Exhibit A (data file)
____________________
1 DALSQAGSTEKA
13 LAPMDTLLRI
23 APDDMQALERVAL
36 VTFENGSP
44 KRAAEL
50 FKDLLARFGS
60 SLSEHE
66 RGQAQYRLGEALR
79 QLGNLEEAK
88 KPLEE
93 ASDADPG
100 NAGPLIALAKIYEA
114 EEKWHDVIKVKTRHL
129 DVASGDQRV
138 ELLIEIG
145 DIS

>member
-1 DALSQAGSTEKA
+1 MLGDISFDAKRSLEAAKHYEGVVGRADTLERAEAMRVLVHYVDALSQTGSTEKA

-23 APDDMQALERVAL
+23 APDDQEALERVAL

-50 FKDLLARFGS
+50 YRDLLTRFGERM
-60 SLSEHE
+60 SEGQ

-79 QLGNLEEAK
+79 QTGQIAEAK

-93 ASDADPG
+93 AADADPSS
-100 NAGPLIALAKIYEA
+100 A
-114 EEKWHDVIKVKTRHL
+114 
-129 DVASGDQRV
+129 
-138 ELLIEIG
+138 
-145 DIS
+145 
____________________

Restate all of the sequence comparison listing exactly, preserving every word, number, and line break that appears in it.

1 DALSQAGSTEKA
13 LAPMDTLLRI
23 APDDMQALERVAL
36 VTFENGSP
44 KRAAEL
50 FKDLLARFGS
60 SLSEHE
66 RGQAQYRLGEALR
79 QLGNLEEAK
88 KPLEE
93 ASDADPG
100 NAGPLIALAKIYEA
114 EEKWHDVIKVKTRHL
129 DVASGDQRV
138 ELLIEIG
145 DIS

>member
-1 DALSQAGSTEKA
+1 MLGDISFDAKRSLEAAKHYEGVVGRADTLERAEAMRVLVHYVDALSQTGSTEKA

-23 APDDMQALERVAL
+23 APDDQEALERVAL

-50 FKDLLARFGS
+50 YRDLLTRFGERM
-60 SLSEHE
+60 SEGQ

-79 QLGNLEEAK
+79 QTGQIAEAK

-93 ASDADPG
+93 AADADPSS
-100 NAGPLIALAKIYEA
+100 A
-114 EEKWHDVIKVKTRHL
+114 
-129 DVASGDQRV
+129 
-138 ELLIEIG
+138 
-145 DIS
+145 